Jake Watson, Boston University
Migration is an animating dimension of Stuart Hall’s theoretical corpus, both as a personal experience and a topic of social inquiry. Despite this, Hall has barely been taken up by sociologists of immigration in the United States. Most scholars continue to draw on the dominant assimilation/integration paradigm, despite repeated and trenchant critiques. In this paper, I think with Stuart Hall to forward an alternative framework for the sociology of immigration, specifically through his concept of articulation. Much like integration, Hall used the concept of articulation to explain how social groups (such as immigrants) form and develop collective identities through their interaction with other social groups, institutions, and socially-prevalent discourses. Hall’s account of this process differs in two specific ways that have implications for the sociology of immigration: first, Hall roots the process of cultural and collective formation in an economic, political, and ideological terrain already structured through dominance; second, he locates social group formation in practices of representation and positioning, rather than a priori categories. The second section of my paper demonstrates the value of this alternative perspective through an analysis of primary data. I draw on data collected from six months of fieldwork on patterns of refugee settlement in metro Pittsburgh, Pennsylvania. I show that refugee community formation is over-determined by a historically-constituted set of elite-led projects aimed at symbolically and demographically restructuring the region to become competitive in attracting capital and labor. The projects represent ideal forms of refugee identity, and stakeholders have established forums and institutions to encourage refugees to occupy these idealized positions. I draw on histories of displacement, resettlement, and reception to examine differing responses to these idealized forms and outcomes for refugees. Ultimately, I demonstrate that Hall’s concept of articulation provides a framework that more adequately explains processes of immigrant settlement and incorporation.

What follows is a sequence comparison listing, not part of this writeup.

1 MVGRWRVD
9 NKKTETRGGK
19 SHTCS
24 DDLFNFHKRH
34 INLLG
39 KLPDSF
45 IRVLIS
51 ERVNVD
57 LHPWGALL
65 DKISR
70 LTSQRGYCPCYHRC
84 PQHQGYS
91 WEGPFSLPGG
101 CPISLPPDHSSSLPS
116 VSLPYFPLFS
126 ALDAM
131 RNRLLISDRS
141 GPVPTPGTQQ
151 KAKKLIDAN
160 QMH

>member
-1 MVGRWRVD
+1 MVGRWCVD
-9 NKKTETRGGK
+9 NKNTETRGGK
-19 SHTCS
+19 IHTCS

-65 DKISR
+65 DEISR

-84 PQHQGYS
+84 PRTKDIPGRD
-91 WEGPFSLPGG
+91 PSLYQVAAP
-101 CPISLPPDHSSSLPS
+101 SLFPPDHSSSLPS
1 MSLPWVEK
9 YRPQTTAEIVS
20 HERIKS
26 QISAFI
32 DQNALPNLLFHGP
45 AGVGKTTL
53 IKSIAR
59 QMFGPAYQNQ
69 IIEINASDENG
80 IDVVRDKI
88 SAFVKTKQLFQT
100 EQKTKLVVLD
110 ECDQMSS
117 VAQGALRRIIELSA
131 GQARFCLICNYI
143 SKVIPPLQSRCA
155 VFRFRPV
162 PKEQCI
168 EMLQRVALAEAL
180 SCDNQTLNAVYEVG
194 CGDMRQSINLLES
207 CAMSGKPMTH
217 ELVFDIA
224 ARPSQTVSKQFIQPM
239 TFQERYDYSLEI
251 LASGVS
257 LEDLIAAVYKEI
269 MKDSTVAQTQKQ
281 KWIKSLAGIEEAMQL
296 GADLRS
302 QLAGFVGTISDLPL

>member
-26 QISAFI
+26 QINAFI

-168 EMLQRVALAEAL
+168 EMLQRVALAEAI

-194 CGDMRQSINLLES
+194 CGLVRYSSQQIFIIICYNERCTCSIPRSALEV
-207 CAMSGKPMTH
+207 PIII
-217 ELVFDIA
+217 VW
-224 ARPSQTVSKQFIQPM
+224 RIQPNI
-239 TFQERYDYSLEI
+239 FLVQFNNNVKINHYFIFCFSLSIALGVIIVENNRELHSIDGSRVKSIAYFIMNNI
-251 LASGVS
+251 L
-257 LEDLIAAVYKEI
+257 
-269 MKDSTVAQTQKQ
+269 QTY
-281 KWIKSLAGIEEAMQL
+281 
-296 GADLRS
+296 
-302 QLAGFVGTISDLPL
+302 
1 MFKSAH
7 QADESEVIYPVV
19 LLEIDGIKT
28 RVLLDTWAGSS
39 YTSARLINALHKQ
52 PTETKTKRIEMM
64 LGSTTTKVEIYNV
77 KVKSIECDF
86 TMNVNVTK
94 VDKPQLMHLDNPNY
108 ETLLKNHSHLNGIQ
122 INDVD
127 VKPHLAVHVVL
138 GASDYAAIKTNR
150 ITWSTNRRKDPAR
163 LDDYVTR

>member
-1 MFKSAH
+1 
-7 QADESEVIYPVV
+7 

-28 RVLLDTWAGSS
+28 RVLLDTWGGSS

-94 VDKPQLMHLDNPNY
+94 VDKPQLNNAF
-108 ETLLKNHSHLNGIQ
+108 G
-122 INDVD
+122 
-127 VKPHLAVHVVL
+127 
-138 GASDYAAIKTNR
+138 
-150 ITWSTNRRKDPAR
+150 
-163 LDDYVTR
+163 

No extended abstract or paper available
Presented in Session 195. Thinking with Stuart Hall: World-Making and the Afterlives of Empire